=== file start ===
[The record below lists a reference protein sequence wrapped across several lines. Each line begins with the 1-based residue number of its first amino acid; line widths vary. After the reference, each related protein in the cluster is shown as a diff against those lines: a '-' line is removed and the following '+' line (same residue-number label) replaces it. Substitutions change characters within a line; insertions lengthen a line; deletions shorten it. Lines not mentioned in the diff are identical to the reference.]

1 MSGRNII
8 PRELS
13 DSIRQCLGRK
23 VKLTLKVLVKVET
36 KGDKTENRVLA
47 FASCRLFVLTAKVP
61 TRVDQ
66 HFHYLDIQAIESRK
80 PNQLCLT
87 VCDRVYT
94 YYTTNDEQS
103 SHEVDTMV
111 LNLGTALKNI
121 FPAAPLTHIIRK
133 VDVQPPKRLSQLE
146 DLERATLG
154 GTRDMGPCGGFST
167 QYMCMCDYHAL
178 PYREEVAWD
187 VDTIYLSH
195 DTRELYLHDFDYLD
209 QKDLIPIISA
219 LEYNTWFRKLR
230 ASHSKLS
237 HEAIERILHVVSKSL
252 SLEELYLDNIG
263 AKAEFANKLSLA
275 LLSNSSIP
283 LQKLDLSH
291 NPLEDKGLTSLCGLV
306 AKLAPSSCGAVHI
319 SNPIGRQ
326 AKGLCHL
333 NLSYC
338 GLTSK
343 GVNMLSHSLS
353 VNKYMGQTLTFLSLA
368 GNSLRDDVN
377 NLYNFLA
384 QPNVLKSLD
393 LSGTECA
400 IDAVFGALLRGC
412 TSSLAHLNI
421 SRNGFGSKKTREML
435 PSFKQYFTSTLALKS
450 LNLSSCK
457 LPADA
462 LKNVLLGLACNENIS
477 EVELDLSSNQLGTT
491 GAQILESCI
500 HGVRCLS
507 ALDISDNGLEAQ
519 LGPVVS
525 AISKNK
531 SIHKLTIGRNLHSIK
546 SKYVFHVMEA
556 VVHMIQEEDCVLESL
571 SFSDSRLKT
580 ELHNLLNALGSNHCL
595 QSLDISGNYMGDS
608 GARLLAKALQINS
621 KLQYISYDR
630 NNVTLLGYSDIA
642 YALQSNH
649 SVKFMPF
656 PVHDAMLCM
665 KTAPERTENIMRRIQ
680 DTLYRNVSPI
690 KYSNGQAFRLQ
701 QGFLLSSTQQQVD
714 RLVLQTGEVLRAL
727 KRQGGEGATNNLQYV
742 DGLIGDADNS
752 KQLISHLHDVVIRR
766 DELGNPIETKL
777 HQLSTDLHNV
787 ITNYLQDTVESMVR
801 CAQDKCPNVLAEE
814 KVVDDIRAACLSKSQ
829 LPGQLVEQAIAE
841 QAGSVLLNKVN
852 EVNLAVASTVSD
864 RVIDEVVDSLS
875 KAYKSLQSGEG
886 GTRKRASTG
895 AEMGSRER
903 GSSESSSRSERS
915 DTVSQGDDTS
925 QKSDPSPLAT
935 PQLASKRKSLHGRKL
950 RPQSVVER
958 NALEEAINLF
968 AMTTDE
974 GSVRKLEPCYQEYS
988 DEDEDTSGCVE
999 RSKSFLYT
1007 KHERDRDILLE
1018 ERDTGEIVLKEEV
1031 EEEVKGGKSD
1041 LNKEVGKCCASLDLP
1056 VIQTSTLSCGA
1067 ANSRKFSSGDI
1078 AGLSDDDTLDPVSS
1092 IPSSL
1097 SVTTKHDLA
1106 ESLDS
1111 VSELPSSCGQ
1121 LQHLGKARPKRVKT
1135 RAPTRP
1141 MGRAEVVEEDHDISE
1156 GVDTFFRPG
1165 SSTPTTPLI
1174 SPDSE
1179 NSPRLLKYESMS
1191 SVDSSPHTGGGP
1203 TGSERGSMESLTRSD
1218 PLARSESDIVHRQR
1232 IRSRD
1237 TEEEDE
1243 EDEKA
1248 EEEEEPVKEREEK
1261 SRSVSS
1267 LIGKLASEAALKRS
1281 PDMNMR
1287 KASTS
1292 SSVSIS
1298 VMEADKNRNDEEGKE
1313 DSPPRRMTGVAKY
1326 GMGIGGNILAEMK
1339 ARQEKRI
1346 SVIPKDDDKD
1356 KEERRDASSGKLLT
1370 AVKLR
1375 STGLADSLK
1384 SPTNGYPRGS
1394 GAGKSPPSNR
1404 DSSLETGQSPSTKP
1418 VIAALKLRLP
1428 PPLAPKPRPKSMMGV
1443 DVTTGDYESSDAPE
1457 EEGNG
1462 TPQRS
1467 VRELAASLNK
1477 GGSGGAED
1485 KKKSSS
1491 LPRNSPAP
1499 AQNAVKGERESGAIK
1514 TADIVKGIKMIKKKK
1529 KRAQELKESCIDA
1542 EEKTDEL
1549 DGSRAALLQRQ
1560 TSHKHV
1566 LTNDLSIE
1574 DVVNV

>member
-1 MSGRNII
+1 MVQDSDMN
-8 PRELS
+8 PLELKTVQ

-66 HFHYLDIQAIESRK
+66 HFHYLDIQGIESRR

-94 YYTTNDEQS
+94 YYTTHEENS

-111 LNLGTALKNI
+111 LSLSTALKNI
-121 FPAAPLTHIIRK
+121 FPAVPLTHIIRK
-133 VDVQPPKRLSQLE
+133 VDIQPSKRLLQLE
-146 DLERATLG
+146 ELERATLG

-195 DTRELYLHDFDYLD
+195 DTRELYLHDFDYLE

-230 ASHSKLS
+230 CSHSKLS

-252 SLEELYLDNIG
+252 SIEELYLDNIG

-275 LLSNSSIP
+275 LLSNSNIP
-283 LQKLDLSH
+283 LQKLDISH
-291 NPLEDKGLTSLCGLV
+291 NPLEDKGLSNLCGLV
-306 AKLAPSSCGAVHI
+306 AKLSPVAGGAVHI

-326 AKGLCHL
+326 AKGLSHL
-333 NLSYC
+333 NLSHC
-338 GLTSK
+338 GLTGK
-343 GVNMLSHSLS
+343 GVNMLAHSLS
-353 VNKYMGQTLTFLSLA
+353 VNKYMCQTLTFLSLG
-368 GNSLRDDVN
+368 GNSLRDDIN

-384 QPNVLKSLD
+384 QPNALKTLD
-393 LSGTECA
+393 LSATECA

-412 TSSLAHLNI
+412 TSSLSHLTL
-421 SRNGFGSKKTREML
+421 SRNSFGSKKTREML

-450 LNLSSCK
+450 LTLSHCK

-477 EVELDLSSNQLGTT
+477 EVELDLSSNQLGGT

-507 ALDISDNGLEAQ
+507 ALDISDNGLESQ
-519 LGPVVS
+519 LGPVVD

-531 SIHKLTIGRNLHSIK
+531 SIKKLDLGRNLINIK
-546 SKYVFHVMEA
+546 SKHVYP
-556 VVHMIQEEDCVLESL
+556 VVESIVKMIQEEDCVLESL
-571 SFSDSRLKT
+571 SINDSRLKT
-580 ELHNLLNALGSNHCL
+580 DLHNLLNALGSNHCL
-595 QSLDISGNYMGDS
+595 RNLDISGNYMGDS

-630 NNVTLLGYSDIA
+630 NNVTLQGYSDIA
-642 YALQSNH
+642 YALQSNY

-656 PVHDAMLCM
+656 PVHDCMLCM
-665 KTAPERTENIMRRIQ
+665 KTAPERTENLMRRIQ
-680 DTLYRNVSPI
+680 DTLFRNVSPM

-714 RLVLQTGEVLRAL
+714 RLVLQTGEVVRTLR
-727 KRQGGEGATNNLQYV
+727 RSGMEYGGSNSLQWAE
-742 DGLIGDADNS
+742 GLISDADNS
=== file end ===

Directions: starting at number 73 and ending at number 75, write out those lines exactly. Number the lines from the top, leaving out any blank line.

727 KRQGGEGATNNLQYV
742 DGLIGDADNS
752 KQLISHLHDVVIRR